Mayor Frank Rizzo told the U.S. Commission on Civil Rights today that a pattern of police brutality "absolutely does not exist" in his city. Such brutality charges, he said, are largely "media-generated."

Rizzo, a former Phildelphia police commissioner, said that reporters and editors, "with few exceptions, are against the police because of personal philosophies. The bleeding hearts have control of the press."

Rizzo's testimony capped two days of hearings prompted by allegations that Philadelphia and Houston have the most brutal police departments in the nation. The civil rights commission will hold hearings in Texas in June.

Other Philadelphia city officials called before the commission echoed Rizzo's charges against the local press and especially the Philadelphia Inquirer, which won a 1978 Pulitzer Prize for its investigation of police brutality cases.

They also attacked the commission itself. City Solicitor Sheldon Albert compared the commission's proceedings to the red-hunting hearings held by Sen. Joe McCarthy (R-Wis.) in the 1950s.

"The inference of these hearings is that we have a department that can do nothing right," said Police Commissioner Joseph O'Neill. "I resent it.

"Look at the effect you're having on morale in the department. . . if you want a bunch of pansies policing the streets, think of the effect it will have on the people of this city."

Two local business leaders testefied that the Philadelphia business community has made an implicit "trade-off " of tolerating alleged police brutality in exchange for enjoying safe streets.

"The average businessman is willing to put up with a little police brutality for adequate police protection," said Chamber of Commerce president W.Thacher Longstreth.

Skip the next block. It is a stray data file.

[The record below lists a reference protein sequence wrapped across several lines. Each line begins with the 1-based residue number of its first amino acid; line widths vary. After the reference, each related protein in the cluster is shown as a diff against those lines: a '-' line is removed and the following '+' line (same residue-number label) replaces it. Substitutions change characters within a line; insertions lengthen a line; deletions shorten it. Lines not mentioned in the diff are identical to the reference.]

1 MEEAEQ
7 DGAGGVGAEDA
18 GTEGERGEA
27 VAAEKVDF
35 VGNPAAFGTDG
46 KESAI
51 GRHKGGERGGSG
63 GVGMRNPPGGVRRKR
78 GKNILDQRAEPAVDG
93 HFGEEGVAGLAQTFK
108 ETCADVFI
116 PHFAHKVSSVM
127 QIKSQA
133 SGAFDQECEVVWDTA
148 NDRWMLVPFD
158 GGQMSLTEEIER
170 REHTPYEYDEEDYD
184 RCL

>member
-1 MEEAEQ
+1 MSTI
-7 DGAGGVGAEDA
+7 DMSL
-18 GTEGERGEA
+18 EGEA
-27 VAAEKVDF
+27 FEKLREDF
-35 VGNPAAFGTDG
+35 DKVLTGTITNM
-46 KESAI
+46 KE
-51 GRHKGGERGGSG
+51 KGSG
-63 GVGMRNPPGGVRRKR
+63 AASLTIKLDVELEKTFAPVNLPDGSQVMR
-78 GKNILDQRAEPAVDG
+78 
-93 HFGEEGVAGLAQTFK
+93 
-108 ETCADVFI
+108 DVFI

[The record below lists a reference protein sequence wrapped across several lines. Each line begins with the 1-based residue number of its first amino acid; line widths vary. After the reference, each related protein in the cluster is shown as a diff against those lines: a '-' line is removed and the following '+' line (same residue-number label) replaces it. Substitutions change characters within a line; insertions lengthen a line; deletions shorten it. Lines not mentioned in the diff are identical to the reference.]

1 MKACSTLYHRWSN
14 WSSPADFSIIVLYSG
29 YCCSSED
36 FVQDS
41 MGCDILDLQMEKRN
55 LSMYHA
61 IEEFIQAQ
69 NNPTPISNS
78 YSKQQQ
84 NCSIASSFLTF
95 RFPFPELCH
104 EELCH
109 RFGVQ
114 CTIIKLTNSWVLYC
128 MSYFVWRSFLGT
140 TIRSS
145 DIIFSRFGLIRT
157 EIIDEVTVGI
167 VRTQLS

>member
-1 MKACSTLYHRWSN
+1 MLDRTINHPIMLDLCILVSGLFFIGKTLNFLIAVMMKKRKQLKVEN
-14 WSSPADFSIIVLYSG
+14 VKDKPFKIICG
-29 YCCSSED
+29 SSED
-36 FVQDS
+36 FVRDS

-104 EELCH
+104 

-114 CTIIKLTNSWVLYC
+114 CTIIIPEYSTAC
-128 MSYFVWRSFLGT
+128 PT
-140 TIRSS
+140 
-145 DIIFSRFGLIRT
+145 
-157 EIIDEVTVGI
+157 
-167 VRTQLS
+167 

"Nine-tenths of the reason why Rizzo was elected (in 1971) was because crime was mounting," said John Bunting, chairman of the First Pennsylvania Corp. Bunting said press coverage of police brutality charges if "overblown."

However, two prosecutors charged with investigating police misconduct said the police department's commanders are lax in disciplining officers guilty of brutality.

"I am convinced that the command levels [of the department] are not interested in prosecuting such cases," said Assistent U.S. Attorney John Penrose.

Penrose, who secured federal prison terms for six Philadelphia homicide detectives accused of beating a prisoner in 1978, said that "to this day, no internal disciplinary proceeding has been taken against those men."

"The attitude of the hierarchy is that police brutality will be tolerated and is not really a bad thing," said George Parry, chief of the local district attorney's police brutality unit.

Parry, who characterized the department as a "dinosaur that needs to be brought up to date," said the department routinely has denied his office evidence requested for prosecution of police brutality cases.

He said his unit has investigated about 300 brutality allegations in the last 14 months. He estimated that there were about 70 police shootings in 1978, with 35 or 40 of them resulting in civilian deaths.

Police officials admitted that the department has not issued officers any orders explaining the legal use of deadly force since the state's law regarding the subject was revised in 1973.

Rand and file police attitudes about brutalitycharges split along racial lines. The president of the white-dominated Fraternal Order of Police testified that police brutality "positively does not exist."

However, the president of the Guardian Civic League, an organization of mostly black officers, said he regarded police brutality as a "major problem" in Philadelphia.

The civil rights commission is holding the hearings to determine if any revisions in federal law or regulations are needed to end alleged police civil rights abuses.

Tony Jackson, director of the police project of the Public Interest Law Center of Philadelphia, suggested that civil rights law to be amended to make bringing suits against police departments easier.

Jackson also urged streamlined procedures for withdrawing federal funds from police departments accused of civil rights violations.